Host: www.granma.cu

      HTTP/1.1 200 OK
      Content-Length: 78431
      Content-Type: text/html
      Content-Location: http://www.granma.cu/index.html
      Last-Modified: Tue, 25 Mar 2008 19:57:54 GMT
      Accept-Ranges: bytes
      ETag: W/"16a39e83b28ec81:2b4"
      Server: Microso

  • Orly? (Score:3, Informative)

    by DaveV1.0 (203135) on Tuesday March 25, 2008 @02:05PM (#22860458) Journal

    which is odd on its face, as Microsoft is forbidden to sell any products in Cuba.

    It is only odd if MS had a hand in it. However, if it was just a dumbass doing the counting, then it is not odd at all.
    • by kellyb9 (954229)

      It is only odd if MS had a hand in it. However, if it was just a dumbass doing the counting, then it is not odd at all.
      Actually if MS had its hand in it, it's not odd. It actually sounds like business as usual
  • What does ISO have to do with Microsoft?
    • Re: (Score:2, Funny)

      by Mister Whirly (964219)
      You know you are on Slashdot, right?

      ANY problem can be tied back to Microsoft, no matter what it is.

      Cancer? Microsoft
      War? Microsoft
      Famine? Microsoft
      Bryan Adams? Microsoft
      Disease? Microsoft
      • I'm intrigued by your ideas and would like to subscribe to your newsletter, as long as you agree to review the following aspects in further issues:
        • Election fraud? Microsoft
        • Global warming? Microsoft
        • Creationism? Microsoft
        • Bush? Microsoft
        • Hitler? Microsoft
      • by Abreu (173023)
        That's unfair, Microsoft has apologized in numerous occasions for Bryan Adams!
    • by SoulRider (148285)
      Actually there is quite a history between ISO and MS. MS has been trying their hardest to get their locked-in products standardized by the ISO committee through-out their entire existence (Gates has some perverse dream of owning all of the computer industries standards). The ISO committee has repeatedly rejected MS's attempts on the grounds that standards and product lock-in are two contradictory goals. It really seemed to come to a head when Gates basically got laughed out of the committee when MS tried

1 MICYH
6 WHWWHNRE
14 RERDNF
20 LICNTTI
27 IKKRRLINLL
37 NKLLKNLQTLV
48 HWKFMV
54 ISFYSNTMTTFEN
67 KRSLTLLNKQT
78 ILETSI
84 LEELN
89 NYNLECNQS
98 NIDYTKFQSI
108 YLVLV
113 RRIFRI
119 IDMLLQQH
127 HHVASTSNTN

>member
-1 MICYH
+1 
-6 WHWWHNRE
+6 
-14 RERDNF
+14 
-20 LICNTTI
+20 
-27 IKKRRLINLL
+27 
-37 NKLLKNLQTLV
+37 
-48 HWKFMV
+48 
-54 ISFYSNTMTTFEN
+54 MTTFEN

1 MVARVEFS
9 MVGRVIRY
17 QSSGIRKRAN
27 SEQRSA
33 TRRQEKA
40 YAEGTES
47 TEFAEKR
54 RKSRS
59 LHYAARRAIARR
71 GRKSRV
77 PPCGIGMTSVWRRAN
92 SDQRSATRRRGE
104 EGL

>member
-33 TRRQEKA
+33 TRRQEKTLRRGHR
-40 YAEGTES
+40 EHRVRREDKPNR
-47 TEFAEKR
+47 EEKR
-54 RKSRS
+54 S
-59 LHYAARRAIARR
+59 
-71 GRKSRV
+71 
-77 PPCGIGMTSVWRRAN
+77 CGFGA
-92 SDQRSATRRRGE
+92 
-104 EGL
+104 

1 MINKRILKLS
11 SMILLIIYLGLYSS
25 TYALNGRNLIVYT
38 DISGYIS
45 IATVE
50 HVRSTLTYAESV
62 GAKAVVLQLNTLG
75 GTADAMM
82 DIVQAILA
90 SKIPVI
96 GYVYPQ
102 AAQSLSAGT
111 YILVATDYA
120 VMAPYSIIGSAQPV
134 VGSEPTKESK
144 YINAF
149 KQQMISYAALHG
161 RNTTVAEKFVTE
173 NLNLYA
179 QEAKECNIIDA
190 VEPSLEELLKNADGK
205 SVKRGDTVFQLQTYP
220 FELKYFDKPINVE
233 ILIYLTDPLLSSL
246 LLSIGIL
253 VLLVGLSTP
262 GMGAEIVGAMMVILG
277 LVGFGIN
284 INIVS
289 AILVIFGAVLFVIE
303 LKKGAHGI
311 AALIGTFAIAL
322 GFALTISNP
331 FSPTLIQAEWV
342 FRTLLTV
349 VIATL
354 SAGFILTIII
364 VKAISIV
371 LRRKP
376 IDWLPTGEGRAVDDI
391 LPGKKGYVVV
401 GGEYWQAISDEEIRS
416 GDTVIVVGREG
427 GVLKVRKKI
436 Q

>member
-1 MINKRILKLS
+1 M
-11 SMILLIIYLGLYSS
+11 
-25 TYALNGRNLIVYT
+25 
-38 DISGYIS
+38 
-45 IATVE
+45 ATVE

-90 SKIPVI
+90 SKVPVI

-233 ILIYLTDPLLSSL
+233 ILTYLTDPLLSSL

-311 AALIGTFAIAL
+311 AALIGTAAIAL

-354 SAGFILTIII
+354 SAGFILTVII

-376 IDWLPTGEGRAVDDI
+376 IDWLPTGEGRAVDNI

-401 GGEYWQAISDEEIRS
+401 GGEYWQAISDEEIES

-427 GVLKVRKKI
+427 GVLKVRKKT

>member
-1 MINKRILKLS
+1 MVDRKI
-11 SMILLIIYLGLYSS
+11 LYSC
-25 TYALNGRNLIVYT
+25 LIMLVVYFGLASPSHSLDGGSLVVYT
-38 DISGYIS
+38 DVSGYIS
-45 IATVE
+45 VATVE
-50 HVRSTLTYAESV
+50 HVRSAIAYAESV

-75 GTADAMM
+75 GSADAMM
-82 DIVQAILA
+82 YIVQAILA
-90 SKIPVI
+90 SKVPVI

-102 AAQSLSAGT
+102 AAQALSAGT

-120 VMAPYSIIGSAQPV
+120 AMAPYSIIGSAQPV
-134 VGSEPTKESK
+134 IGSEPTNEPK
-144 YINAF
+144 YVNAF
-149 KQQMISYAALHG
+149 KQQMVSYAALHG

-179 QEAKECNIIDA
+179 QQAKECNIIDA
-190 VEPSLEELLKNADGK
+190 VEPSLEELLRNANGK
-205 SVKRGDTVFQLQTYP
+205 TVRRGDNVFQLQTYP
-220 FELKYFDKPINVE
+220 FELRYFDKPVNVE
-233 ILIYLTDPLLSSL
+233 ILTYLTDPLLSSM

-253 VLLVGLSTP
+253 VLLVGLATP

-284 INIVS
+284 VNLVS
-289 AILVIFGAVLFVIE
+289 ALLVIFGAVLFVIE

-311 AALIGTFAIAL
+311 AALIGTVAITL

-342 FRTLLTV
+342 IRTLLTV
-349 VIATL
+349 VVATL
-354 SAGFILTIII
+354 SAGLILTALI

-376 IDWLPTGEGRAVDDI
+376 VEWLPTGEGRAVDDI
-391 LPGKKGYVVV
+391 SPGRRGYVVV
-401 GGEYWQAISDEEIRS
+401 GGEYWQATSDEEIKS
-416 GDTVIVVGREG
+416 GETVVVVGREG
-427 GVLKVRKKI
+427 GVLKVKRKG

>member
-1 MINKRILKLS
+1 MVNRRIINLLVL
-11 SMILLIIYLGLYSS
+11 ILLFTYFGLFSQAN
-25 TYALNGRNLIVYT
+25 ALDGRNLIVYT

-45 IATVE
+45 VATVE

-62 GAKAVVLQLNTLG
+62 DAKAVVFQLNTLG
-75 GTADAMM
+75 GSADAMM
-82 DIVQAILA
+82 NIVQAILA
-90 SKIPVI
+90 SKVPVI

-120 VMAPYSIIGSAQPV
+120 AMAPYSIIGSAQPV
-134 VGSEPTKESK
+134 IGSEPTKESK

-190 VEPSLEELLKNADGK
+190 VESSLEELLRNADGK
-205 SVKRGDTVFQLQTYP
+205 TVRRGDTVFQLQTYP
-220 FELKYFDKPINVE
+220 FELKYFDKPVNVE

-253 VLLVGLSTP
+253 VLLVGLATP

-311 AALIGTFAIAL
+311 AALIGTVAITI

• Groklaw is among the sites currently being blocked from Europe along with related sites. If you're in Europe, you might need to go through a proxy [google.com] to reach Groklaw articles.

    It's hard to say whether all the Pro-Open Standards material and damning data on DIS 29500 is the cause or if it's the Iowa case evidence about MS' decade long jihad against 'non-believers' [groklaw.net]

    • Really, since when you need a proxy to reach Groklaw?
      • It's because of the disputes between two of the internet providers who aren't allowing traffic from each other's networks. It was on slashdot a couple of days ago and specifically mentioned Groklaw.
      • by Björn (4836) on Tuesday March 25, 2008 @03:03PM (#22861226)
        He is probably referring to the peering conflict between TeliaSonera and Cogent. See this Slashdot story [slashdot.org]. I have Telia as an ISP and can't reach Groklaw. This probably mostly effects Scandinavia.
        • by weicco (645927)

          Yep. I live in Finland and use TeliaSonera (or Surina (noise/buzz is english) as we call it) ADSL and can't reach Groklaw. Unfortunately I live in an area where TS is the only choice as ISP.